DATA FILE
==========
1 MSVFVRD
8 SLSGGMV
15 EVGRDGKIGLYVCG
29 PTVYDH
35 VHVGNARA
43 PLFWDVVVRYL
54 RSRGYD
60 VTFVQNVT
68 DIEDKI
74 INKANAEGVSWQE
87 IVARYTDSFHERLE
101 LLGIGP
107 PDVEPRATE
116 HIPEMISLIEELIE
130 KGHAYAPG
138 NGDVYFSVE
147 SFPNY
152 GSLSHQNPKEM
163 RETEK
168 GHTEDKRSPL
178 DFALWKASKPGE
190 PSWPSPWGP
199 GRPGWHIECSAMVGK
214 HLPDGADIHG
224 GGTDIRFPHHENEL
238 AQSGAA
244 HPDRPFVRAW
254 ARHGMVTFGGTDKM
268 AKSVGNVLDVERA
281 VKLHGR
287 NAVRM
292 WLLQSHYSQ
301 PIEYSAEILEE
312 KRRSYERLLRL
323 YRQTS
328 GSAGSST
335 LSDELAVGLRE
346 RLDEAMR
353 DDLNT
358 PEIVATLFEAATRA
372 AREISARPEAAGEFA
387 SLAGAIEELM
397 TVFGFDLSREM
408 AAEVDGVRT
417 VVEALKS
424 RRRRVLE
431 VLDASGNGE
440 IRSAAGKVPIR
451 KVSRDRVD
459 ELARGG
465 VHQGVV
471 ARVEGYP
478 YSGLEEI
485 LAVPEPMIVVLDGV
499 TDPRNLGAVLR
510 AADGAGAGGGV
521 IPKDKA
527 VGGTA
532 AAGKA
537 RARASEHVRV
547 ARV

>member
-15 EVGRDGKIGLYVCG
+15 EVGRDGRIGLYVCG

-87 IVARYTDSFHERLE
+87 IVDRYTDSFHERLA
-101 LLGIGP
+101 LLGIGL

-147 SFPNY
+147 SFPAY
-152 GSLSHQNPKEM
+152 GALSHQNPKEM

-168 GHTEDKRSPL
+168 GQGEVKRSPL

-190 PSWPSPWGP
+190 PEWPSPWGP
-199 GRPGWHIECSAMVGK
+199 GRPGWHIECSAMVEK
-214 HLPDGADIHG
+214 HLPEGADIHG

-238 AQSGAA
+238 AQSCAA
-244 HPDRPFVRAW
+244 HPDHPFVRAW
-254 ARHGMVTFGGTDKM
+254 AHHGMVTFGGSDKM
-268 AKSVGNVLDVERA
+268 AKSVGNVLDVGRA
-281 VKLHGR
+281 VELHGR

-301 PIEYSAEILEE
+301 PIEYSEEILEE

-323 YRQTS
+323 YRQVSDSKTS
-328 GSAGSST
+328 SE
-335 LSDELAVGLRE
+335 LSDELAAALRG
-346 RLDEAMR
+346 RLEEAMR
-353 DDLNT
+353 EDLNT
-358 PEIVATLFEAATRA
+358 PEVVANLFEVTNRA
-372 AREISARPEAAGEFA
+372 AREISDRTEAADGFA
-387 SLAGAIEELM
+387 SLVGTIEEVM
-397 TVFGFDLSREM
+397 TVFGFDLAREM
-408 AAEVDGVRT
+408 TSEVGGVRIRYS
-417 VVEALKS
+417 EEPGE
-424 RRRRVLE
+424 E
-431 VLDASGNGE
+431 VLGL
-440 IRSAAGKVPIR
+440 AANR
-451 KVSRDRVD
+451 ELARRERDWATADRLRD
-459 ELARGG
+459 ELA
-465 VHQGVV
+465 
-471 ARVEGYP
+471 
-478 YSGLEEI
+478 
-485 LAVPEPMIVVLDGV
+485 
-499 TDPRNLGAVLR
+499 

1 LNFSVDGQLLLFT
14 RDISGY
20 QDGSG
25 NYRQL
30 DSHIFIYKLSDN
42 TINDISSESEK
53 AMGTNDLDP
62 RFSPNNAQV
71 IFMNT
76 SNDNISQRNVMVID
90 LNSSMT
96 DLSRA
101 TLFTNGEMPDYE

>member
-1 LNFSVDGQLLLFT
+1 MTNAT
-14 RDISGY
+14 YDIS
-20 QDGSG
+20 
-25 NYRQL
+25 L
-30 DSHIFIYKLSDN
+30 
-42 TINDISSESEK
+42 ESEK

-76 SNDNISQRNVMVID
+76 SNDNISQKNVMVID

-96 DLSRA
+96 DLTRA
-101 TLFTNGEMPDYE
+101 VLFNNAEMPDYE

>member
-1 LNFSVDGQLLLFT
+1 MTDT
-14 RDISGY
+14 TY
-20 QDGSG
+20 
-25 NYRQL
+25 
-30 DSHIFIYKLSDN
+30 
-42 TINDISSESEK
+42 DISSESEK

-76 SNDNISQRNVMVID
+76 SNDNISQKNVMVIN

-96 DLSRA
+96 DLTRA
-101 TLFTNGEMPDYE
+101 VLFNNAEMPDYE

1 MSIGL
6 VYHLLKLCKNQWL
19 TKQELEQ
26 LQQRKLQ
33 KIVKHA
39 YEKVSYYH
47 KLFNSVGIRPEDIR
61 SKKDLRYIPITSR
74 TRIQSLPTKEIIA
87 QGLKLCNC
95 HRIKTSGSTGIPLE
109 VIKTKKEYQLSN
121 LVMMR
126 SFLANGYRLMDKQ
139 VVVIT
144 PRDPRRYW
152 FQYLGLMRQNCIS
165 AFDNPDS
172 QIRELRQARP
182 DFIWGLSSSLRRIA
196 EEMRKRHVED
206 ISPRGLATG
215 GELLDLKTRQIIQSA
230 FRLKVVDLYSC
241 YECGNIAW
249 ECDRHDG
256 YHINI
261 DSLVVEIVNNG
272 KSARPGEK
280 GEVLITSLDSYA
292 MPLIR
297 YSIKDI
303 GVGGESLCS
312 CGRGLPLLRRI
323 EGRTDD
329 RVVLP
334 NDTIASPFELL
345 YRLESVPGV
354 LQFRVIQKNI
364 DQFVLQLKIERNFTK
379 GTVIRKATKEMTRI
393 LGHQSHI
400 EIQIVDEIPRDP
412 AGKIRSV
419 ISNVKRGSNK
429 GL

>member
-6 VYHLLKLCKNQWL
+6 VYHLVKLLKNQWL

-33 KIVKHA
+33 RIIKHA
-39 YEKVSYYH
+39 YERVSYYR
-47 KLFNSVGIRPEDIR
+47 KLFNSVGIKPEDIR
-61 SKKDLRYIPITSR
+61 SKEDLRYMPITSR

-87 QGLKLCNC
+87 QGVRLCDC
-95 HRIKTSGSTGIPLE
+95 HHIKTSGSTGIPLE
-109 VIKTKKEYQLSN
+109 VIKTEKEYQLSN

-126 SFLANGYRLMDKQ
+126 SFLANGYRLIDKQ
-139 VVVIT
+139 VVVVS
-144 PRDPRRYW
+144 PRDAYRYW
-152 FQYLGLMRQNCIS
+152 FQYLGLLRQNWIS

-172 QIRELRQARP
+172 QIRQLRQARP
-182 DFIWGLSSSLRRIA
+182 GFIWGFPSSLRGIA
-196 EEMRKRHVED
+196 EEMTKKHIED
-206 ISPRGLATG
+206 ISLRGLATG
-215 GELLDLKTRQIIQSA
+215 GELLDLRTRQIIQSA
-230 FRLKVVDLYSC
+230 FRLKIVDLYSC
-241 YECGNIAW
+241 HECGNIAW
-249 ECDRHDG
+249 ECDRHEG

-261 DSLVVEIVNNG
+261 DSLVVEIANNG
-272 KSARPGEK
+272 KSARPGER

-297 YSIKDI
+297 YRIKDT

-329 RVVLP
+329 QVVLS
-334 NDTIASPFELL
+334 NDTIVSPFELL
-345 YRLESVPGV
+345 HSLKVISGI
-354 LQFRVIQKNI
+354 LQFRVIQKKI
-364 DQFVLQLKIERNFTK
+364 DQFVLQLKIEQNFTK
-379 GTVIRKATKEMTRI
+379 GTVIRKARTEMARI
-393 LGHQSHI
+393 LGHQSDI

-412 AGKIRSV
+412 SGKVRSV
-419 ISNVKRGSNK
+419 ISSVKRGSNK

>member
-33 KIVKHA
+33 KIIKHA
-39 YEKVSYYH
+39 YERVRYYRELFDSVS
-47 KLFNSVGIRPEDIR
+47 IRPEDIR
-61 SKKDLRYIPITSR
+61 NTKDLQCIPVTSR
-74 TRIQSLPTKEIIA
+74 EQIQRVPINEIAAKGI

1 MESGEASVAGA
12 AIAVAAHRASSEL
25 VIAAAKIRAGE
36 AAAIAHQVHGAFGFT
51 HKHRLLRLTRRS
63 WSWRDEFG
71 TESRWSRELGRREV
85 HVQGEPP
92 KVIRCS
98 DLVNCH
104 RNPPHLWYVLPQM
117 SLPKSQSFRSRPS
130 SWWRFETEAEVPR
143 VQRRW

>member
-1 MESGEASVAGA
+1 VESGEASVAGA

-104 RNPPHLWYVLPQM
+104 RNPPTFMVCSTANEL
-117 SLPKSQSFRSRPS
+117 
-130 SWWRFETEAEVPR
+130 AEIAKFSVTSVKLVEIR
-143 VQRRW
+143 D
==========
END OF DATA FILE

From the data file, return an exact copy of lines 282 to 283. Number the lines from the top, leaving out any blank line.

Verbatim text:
+334 NDTIVSPFELL
-345 YRLESVPGV